January 11, 2015



Since the rule of the Badami Chalukyas culminated over 1,200 years ago, the information available regarding them in the forms of inscriptions and other historical accounts is fairly limited. As such, the books available on this subject too are relatively few as compared to 'modern' dynasties like the Mughals or the Marathas. Anyway, following is a list of books that I have read about this illustrious line of rulers during the last few months.


'Keep it simple and stick to the point' is the mantra that Professor Dikshit had adopted in his book on the early Chalukyas. Published by Abhinav Publications and priced at a nominal sum of Rs. 200/-, the 'Political History of the Chalukyas of Badami' is a bible for anybody interested in the glorious history of this dynasty. As you read this book, you can easily make out how much effort has gone into it; truly, Professor must be credited for painstakingly going through the inscriptions that have been unearthed in the past and referring to the works of other eminent historians who have researched on this subject before him. What makes this a must read for history lovers is that he, like a true historian, he has used the available information in answering some of the most complex questions regarding the Early Chalukyas to the best of his abilities while also questioning some previously held assumptions.

For example, as far as the rise of the Vatapi kingdom is concerned, it is generally believed that they defeated their former overlords - the Kadambas of Banavasi to lay the foundation of their kingdom. However, Professor Dikshit's view on this is completely different; in fact, it is 'radical' to say the least. However, the reasons that he gives in support of his argument are quite convincing, though we cannot be take them to be the gospel truth as yet. Similarly, his take on the regnal years of Mangalesa, the date of the Harsha - Pulakeshi II including the circumstances that led to it and most importantly, his take on the series of events in the 13 years when the Pallavas held Vatapi are 'insightful' to say the least. Besides giving us a detailed political history of the clan, the book also has three sections dedicated to other aspects including General Administration, Finance and Military Organization. Finally, the last chapter consists of list of Chalukyan inscriptions, their dates and the information that they provide us with. This is the first time that I am coming across something like this and I must say, I am quite impressed with it. Probably, it will be great if other historians too follow this approach while writing books.


In 1974, the Mythic Society - a well reputed library based out of Bangalore which takes a keen interest in history and anthropology hosted a seminar where it invited historians and scholars to present their works on the Badami Chalukyas. The papers presented by about 30 scholars was collected and later published in the form of a book, four years later. Even before I review the book, I as a lover of history must thank the Myhtic Society for their excellent initiative. Indian history will certainly be enriched if more such conferences and seminars are conducted on a regular basis across the country.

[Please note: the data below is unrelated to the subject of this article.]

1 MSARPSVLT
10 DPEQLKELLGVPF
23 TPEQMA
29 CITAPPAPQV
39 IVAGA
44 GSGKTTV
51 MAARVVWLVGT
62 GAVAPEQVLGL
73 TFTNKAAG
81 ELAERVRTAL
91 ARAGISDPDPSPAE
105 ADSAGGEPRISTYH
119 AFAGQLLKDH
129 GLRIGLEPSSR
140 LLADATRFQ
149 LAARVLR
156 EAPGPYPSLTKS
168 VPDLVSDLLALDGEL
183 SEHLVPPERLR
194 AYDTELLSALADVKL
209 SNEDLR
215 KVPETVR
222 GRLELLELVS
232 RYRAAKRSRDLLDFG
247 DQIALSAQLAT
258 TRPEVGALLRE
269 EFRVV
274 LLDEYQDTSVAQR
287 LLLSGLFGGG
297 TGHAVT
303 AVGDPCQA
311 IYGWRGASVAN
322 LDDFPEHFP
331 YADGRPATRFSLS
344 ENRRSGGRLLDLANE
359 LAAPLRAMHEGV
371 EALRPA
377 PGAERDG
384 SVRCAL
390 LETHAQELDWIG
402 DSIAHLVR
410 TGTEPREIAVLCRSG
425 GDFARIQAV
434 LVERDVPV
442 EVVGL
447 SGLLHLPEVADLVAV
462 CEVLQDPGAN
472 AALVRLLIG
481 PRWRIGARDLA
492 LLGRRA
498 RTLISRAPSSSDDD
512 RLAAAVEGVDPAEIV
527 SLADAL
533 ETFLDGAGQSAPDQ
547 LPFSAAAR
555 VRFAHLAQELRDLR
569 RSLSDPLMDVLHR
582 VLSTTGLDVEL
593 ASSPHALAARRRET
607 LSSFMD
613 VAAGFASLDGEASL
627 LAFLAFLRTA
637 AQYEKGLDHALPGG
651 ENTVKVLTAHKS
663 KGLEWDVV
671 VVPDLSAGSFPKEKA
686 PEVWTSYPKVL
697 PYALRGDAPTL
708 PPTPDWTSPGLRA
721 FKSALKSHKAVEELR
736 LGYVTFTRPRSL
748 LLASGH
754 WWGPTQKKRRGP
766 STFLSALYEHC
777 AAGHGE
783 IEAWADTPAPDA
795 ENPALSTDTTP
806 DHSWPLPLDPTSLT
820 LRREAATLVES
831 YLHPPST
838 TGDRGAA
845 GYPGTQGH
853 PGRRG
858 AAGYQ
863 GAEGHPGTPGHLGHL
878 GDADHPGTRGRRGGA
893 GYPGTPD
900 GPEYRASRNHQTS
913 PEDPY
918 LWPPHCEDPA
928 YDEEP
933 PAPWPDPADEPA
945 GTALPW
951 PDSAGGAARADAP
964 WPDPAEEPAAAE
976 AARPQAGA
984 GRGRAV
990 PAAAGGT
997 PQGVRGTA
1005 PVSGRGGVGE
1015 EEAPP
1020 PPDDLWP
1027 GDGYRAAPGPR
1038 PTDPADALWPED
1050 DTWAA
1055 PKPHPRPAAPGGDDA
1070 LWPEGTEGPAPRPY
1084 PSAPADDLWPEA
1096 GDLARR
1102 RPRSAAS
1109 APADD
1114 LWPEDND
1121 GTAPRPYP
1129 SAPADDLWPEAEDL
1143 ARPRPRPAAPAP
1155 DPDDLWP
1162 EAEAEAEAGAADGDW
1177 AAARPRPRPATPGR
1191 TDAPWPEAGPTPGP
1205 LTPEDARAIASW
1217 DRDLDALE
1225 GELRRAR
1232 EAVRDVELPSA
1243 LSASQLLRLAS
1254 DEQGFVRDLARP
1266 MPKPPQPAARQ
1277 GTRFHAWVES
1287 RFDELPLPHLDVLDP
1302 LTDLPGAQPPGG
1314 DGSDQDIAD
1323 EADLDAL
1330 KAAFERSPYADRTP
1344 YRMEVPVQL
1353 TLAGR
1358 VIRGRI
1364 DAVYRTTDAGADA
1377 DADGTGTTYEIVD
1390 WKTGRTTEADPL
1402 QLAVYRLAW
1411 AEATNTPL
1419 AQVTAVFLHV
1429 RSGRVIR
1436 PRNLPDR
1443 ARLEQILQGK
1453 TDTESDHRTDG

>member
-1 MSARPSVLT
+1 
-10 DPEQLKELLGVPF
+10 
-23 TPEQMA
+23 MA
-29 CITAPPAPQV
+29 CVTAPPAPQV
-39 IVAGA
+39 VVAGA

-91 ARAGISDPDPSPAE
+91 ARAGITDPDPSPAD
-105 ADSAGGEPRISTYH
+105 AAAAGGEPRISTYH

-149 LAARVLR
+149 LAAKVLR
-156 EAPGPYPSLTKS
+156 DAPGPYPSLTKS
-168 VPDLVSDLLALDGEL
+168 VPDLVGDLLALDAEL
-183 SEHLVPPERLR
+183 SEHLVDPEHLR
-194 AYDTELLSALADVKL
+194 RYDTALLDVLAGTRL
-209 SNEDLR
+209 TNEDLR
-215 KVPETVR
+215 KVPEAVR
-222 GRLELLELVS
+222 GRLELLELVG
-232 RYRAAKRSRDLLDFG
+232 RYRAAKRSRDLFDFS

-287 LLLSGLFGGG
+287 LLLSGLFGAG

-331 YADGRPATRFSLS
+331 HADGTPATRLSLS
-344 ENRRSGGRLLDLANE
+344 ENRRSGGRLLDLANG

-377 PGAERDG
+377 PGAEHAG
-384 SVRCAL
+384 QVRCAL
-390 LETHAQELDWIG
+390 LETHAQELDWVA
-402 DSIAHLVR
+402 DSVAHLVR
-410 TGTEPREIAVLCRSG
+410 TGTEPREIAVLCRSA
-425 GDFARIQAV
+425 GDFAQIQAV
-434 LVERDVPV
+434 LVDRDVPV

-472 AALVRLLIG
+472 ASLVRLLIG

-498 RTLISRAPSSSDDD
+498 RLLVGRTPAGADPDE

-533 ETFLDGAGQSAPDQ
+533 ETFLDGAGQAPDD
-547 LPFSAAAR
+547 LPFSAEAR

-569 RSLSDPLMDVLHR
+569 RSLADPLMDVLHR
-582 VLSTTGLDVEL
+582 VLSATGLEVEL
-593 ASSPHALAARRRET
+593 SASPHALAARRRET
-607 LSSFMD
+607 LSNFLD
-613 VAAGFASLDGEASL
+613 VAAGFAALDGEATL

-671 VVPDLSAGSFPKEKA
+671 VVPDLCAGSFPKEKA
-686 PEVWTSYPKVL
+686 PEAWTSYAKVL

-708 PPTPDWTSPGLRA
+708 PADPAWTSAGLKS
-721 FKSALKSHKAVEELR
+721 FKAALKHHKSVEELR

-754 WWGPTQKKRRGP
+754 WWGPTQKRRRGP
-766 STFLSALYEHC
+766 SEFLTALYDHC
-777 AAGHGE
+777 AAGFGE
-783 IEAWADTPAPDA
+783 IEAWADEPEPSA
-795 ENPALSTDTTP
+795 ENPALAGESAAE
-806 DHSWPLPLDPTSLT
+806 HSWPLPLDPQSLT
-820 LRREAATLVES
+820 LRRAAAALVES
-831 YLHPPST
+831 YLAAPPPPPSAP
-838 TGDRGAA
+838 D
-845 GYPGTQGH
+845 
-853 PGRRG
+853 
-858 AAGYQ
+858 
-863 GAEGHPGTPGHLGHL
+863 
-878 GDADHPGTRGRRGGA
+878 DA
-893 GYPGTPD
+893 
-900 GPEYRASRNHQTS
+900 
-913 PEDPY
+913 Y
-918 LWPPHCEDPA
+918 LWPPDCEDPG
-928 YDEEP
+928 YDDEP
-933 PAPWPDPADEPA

Coming back to the review, this was the first time that I was reading such a collection of research papers written by some of the most eminent historians of the 70s and I must say that I enjoyed it. One third of the 30 chapters in the book are regarding the political history of the dynasty. The information though not as detailed as in the previous book, is pretty good, especially for those who do not like being bombarded with loads of information. However, it was some of the chapters on other topics that I liked reading the most; chapters like the one on Chalukyan Queens or the Chalukya - Ganga Relationship or the one on Chalukya - Pallava Conflict were very interesting; only well-read scholars can write articles on topics like these. Besides, there are sections on Chalukyan architecture, the social life during their times, their administration, their inscriptions in Kannada and Telugu, the impact that this dynasty had on the subsequent history of the Deccan et all; you rarely find such a wealth of information, that too from so many different experts in a single book. Of course, there are some chapters where you will not be able to follow what the author is trying to say since you lack the necessary information in that field. Still, over all, this book does provide you a holistic picture regarding the Chalukyas of Badami.

Priced at Rs. 50/-, this is perhaps one of the cheapest books that I have ever read. However, the problem is that finding a copy online is almost impossible. In fact, I went to the Mythic Society  at Nrupthunga Road (Link) to get a copy over an year ago. Also, there seem to be very few copies remaining and the lady there told me that they do not have any plans to reprint this book anytime in the near future. Hence, in case you need one, please pick a copy before it runs out of stock.

Read the complete series on Badami Chalukyas here (Link)